In ‘Meister Tier Verstarken mit dem Motor der Liebe’ featuring artist Robert Bowen, you get the Bowen hallmark elements of decapitated animals, fire, and bright color. The link between them all is your narrative of the family they’re portraying. How did you approach balancing each artist’s style with your own? Did you have any ideas for the portraits that just didn’t work?
Ah, we loved that project! We are friends with all of the players, so it was a real treat to subversively tell their personal stories all under the guise of the fictional NullFreund family.
We did work very hard to developed the concepts around each artist’s styles and subjects consequently, there are many secrets hidden within each image!
We also had a lot of discussion with each artist to get the concepts just right. But they also had to serve the overall arch of the narrative of this family we developed to make the whole of the project stand alone.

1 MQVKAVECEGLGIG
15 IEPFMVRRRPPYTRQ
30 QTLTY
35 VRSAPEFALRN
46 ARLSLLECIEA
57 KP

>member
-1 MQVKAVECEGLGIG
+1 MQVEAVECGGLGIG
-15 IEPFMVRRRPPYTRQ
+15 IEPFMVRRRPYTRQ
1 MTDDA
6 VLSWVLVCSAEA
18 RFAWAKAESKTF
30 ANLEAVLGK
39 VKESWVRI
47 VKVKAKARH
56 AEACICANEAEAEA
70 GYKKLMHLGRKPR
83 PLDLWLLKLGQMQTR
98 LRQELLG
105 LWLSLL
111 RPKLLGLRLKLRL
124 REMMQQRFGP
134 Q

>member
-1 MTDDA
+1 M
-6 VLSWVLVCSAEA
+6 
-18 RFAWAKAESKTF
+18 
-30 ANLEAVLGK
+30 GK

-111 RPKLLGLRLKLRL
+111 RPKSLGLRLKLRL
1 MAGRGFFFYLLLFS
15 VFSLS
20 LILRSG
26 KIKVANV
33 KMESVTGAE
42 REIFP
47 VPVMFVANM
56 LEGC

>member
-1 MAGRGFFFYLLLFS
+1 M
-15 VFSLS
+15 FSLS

Not only did most of the characters have different ideas that we kicked around, there were three or four other people we had wished to incorporate but ultimately didn’t have the time to shoot.
We do feel like the story is open ended, and have we keep the possibility of continuing to develop more of the family.
I’ve seen that at some of your shows you’ll bring in props from the sets to create mini-installations in the gallery. I would love to see a completely immersive Ransom & Mitchell environment. What happens with the sets and props once the shooting is over?